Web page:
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The head of the International Energy Agency warned Europe last Tuesday that he cannot guarantee that countries will not have to ration gas during the winter months without Russia’s gas supply.
“I'm advising several European governments to prepare a contingency plan,” Fatih Birol, the executive director of the agency, said, according to The New York Times.
Russia has already halted gas supplies to Finland, Bulgaria, and Poland. Europe relies heavily on Russian gas, some countries more than others. Finland, Bulgaria, and Poland are not as reliant as Hungary and Germany.
Hungary is landlocked and would find it more challenging to replace the loss of Russia's oil supply than other countries in the bloc. Viktor Orbán, the Hungarian president, urged European Council President Charles Michel in a letter last week to avoid talking about Russian sanctions at an EU summit on Monday.
"If adopted, the proposed sanctions would immediately cause serious supply disruptions in Hungary and undermine our vital energy security interests,” Orbán wrote. “In addition, they would increase fuel prices by approximately 55-60 percent at a time when energy prices are already at a 40-year high,” he wrote.
The EU executive European Commission has sought even tougher sanctions against Moscow but Hungary has vetoed the move. Reuters reported that the EU offered countries up to $2.1 billion to create a new oil infrastructure.
Orbán said Budapest would need about $805 million in short-term investments to withstand an oil embargo against Russia. Budapest has said it will need at least five years to install the infrastructure. (See “HUNGARY REFUSES TO SUPPORT RUSSIAN OIL BAN” and “ORBAN WINS EASILY DESPITE PUBLIC CONDEMNATION FROM ZELENSKY.”)
Kadri Simson, the EU’s energy commissioner, told the Financial Times that the EU was racing to store as much gas as possible and could replace most of Russia’s deliveries this year.
“We are facing a situation that any member state might be the next one [to be cut off],” Simson told the paper. “So far we have been able to take care of the security of supply concerns of these three member states, mainly with the help of the solidarity of neighbors.”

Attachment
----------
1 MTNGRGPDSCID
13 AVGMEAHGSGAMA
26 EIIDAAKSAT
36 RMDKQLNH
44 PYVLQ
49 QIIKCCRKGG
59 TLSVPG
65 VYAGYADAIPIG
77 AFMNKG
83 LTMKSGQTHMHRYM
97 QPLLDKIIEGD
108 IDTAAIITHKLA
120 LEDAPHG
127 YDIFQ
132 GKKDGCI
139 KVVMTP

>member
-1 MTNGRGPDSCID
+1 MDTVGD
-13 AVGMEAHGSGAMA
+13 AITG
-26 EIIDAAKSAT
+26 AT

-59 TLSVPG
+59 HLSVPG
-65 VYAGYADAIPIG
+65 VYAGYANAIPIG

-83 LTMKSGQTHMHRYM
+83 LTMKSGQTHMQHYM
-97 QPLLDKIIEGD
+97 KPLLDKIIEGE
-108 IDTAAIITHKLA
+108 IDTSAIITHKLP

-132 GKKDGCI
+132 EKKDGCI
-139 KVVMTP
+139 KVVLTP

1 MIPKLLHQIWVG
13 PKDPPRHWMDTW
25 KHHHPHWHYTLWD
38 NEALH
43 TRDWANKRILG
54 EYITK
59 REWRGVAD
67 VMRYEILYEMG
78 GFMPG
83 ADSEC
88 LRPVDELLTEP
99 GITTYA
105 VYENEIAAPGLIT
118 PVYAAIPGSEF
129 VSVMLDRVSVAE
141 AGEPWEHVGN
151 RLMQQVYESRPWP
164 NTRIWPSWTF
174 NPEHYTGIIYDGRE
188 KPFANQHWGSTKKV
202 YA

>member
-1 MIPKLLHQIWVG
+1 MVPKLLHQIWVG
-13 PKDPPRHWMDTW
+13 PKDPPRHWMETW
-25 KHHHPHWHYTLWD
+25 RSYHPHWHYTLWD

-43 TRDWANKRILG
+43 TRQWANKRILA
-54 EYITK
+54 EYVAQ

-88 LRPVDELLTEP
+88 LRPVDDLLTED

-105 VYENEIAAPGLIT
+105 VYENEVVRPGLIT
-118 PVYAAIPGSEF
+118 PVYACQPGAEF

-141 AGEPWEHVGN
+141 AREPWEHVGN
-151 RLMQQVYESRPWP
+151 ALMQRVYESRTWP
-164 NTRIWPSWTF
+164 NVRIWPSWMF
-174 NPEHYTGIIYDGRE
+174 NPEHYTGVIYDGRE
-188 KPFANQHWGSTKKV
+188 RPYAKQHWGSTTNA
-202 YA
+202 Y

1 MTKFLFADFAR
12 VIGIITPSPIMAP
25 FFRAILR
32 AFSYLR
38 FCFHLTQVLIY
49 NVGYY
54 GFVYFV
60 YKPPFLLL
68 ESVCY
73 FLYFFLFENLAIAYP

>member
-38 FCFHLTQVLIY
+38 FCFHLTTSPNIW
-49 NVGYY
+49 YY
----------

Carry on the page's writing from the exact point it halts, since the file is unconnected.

TRENDPOST: U.S. President Joe Biden has said that the sanctions against Russia are not intended to prevent more war, but rather present a united Western front. Biden has been praised by supporters for holding a coalition together up until this point, while trying to alienate China.
But the oil issue is a clear threat to the coalition.
Diplomats (i.e., dip-low-mats) from the EU held a special meeting on Sunday to try and overcome the deadlock on the sixth round of sanctions against Russia.
There is a chance that the bloc agrees to allow Russian oil through pipelines while banning tankers. The deal would allow Hungary, Slovakia, and the Czech Republic to continue being supplied via the Druzhba pipeline that runs through Ukraine.
Early reports out of the meeting indicate that the discussions failed, even after allowing an exception for Russian Oil Transport using the Southern-Druzhba Pipeline for Hungary, Czechia, and Slovenia.
Orban’s first job is keeping the welfare of Hungarians as his top agenda item, and good relations with Russia are deemed by him to be a practical approach.
With the European Union members meeting Monday and today to discuss a sixth package of sanctions, Brent Crude hit a two month high yesterday. Trading at $120.75 per barrel, The Street was waiting to see what type of agreement the EU would reach... or if any at all.
TREND FORECAST: Beyond oil prices rising as a result of the Ukraine War, David Malpass, the president of the World Bank, said in an interview Wednesday that the record increase in food prices due to the Ukraine invasion was pushing hundreds of millions around the world into poverty.
The UN Food and Agriculture Organization’s (FAO’s) food price index averaged 159.3 last month, a “giant leap” of 12.6-percent gain from February’s level, which itself was the highest since the index was created in 1990, according to the organization.
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